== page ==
Levels of A Society

 A hunter-gatherer society has one social level that we call the “foundation level.” More complex societies have two. Every society has a foundation level but more complex societies have an overlapping level created through the need for government.

 A hunter-gatherer society does not have an organized governmental structure. Hunter-gatherer populations are small because of their limited knowledge and skills. They know a great deal more about the natural world than people living in complex societies. But other aspects of the world that are known today are mysteries to them.

 The foundation hunter-gatherer society is based on traditional beliefs and behavioral expectations that evolved over thousands of years. Children are taught from an early age the importance of group uniformity of beliefs and actions. To do otherwise can mean death for individuals and the group.

  A hunter-gatherer group does not have a governmental structure or an executive, leadership role such as a head of state or head of government. Beliefs and proper behavior expectations are engrained into children’s minds from early childhood. There is little crime and conflict among hunter-gatherers.

 If a tradition does not dictate behavior, decisions are made by the group through discussion and consensus building. A person that might be identified as a “chief” functions as a discussion leader, not a decider. Another aspect of decision making involves leadership in short-term activities. For example, if a warrior desires to conduct a raid on an enemy his capability to do so is based on the number of warriors that will voluntarily follow him as a leader.

 Difficulties experienced when the U.S. government attempted to negotiate treaties with Native Americans on the plains were based on a lack of understanding of social levels. The hunter-gatherer tribal societies did not have a second level of society. Their “chiefs” were not decision makers. If a chief signed a treaty the only people that would honor it were those willing to follow their “chief” as their leader. Those that did not agree with the treaty were free to ignore it, which is what happened.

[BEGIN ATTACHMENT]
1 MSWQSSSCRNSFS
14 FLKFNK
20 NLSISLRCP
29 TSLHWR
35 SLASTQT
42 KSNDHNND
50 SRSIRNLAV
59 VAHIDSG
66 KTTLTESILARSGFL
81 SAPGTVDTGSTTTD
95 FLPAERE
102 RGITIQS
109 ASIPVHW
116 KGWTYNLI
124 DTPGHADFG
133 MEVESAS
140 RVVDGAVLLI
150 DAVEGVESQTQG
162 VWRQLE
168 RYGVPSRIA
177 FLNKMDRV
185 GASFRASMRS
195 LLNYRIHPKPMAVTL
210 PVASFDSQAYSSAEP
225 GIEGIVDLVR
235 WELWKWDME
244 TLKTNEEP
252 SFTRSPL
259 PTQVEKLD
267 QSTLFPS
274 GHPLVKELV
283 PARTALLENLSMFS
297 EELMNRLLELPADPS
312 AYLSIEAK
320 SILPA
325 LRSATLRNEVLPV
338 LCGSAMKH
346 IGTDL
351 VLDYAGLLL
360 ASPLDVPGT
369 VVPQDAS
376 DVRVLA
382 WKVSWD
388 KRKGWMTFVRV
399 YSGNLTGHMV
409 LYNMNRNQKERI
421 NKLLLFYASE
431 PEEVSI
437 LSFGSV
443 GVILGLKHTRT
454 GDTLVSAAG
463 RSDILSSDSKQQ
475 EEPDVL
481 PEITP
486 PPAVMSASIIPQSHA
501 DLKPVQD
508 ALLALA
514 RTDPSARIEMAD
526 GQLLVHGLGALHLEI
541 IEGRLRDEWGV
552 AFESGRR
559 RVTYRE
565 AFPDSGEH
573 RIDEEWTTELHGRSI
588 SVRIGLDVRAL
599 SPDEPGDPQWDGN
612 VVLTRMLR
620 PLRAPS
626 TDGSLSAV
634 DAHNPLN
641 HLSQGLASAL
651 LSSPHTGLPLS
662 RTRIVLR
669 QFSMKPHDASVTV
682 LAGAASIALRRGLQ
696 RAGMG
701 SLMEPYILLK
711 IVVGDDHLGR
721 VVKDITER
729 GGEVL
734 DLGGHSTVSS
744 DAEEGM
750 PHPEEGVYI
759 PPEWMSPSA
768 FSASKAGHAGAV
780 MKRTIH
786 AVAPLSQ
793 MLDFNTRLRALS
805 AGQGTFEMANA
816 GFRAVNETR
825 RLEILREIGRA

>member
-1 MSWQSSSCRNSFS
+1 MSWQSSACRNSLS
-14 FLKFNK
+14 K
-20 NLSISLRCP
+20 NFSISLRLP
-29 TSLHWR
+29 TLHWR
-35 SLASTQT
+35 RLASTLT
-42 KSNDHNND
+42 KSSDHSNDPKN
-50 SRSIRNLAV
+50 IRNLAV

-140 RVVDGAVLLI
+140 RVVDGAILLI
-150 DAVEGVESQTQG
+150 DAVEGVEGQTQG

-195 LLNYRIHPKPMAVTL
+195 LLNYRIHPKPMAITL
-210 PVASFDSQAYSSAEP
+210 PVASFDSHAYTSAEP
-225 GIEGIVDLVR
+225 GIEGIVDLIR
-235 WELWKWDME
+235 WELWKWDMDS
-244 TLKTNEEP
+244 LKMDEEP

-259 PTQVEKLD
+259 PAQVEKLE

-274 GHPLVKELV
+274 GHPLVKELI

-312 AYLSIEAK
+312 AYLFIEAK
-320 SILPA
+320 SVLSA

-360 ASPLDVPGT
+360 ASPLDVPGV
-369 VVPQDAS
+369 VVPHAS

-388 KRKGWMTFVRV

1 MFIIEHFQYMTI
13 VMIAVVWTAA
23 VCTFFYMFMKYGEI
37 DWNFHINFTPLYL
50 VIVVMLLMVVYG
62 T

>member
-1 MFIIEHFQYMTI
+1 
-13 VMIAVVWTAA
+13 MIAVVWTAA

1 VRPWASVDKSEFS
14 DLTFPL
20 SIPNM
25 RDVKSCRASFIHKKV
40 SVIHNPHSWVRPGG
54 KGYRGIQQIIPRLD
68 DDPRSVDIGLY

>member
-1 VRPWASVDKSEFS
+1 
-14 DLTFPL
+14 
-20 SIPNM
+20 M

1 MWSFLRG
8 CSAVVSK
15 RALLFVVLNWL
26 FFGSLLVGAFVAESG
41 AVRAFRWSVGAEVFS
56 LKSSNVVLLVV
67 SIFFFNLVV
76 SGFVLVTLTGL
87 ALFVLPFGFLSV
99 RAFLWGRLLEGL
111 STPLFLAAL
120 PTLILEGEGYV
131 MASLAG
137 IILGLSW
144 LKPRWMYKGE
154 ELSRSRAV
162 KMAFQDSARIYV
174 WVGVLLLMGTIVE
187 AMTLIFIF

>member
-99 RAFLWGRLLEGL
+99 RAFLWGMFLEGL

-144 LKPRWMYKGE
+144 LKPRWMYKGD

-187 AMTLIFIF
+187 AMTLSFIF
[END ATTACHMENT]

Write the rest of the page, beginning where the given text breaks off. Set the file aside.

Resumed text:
The two levels of a complex society can be demonstrated by discussing the realities associated with the 13th, 14th, and 15th Amendments to the U. S. Constitution.  These were enacted into the Constitution following the American Civil War. The 13th prohibited slavery and other kinds of involuntary servitude. The 14th provided equal protections of the law for all people. The 15th provided the right for all males to vote. 

 But when I was a child in the 1940’s all three of these amendments were being violated in most areas of the country. Various financial and contractional gimmicks were used such as share cropping to get around the 13th Amendment. A U. S. Supreme Court decision known as “separate but equal” was used to get around the 14th Amendment. Other equal rights violations included development of a financial practice known as “red lining” that was enacted by FDR’s New Deal during the Great Depression. In some areas of the nation, voting rights were being violated through requiring potential voters to pass tests on the U.S. Constitution that were not administrated equally.

 We have much to learn about foundation societies and their relationship with the second level that is based on government and laws. For example, enacting a law does not change the foundation level. Changing the foundation level requires building a consensus among the people to think and act differently. Some of our greatest social challenges today are related to our lack of knowledge and understanding of the relationships between the two levels of a society.

 Comments are welcomed and can be sent to ABetterSociety1@aol.com

 © Joseph L. Bass, EdD,  August 2020